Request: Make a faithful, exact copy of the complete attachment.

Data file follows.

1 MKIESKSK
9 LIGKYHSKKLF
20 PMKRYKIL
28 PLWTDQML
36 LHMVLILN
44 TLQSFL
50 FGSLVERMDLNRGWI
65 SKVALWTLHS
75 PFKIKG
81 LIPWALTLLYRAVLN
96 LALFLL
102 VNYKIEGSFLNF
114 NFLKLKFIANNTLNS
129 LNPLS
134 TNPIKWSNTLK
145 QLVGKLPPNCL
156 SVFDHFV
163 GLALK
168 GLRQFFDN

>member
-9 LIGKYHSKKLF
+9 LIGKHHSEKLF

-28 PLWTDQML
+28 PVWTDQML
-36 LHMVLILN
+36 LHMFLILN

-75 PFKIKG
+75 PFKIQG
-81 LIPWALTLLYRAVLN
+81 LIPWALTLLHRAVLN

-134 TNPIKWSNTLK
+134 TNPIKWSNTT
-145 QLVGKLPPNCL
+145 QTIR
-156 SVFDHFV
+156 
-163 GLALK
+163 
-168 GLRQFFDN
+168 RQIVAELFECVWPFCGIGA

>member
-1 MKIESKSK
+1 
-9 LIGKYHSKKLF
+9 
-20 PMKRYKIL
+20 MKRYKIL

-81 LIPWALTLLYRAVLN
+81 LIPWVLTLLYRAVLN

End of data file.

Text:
1 MKIESKSK
9 LIGKYHSKKLF
20 PMKRYKIL
28 PLWTDQML
36 LHMVLILN
44 TLQSFL
50 FGSLVERMDLNRGWI
65 SKVALWTLHS
75 PFKIKG
81 LIPWALTLLYRAVLN
96 LALFLL
102 VNYKIEGSFLNF
114 NFLKLKFIANNTLNS
129 LNPLS
134 TNPIKWSNTLK
145 QLVGKLPPNCL
156 SVFDHFV
163 GLALK
168 GLRQFFDN

>member
-9 LIGKYHSKKLF
+9 LIGKHHSEKLF

-28 PLWTDQML
+28 PVWTDQML
-36 LHMVLILN
+36 LHMFLILN

-75 PFKIKG
+75 PFKIQG
-81 LIPWALTLLYRAVLN
+81 LIPWALTLLHRAVLN

-134 TNPIKWSNTLK
+134 TNPIKWSNTT
-145 QLVGKLPPNCL
+145 QTIR
-156 SVFDHFV
+156 
-163 GLALK
+163 
-168 GLRQFFDN
+168 RQIVAELFECVWPFCGIGA

>member
-1 MKIESKSK
+1 
-9 LIGKYHSKKLF
+9 
-20 PMKRYKIL
+20 MKRYKIL

-81 LIPWALTLLYRAVLN
+81 LIPWVLTLLYRAVLN